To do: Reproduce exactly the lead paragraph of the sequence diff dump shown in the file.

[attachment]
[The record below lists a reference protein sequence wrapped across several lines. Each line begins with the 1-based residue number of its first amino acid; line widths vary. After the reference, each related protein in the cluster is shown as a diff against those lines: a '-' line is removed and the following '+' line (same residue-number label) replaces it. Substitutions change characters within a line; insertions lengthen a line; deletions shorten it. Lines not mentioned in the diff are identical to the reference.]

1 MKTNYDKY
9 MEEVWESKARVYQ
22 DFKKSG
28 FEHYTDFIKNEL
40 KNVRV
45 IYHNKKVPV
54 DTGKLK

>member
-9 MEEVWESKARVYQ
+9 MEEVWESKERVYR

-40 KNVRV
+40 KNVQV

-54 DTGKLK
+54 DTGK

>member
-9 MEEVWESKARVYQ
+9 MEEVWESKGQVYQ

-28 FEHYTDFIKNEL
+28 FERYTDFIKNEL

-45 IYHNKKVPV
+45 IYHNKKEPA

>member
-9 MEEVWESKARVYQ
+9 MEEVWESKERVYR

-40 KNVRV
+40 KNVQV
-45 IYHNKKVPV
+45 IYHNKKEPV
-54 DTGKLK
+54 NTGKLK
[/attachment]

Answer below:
[The record below lists a reference protein sequence wrapped across several lines. Each line begins with the 1-based residue number of its first amino acid; line widths vary. After the reference, each related protein in the cluster is shown as a diff against those lines: a '-' line is removed and the following '+' line (same residue-number label) replaces it. Substitutions change characters within a line; insertions lengthen a line; deletions shorten it. Lines not mentioned in the diff are identical to the reference.]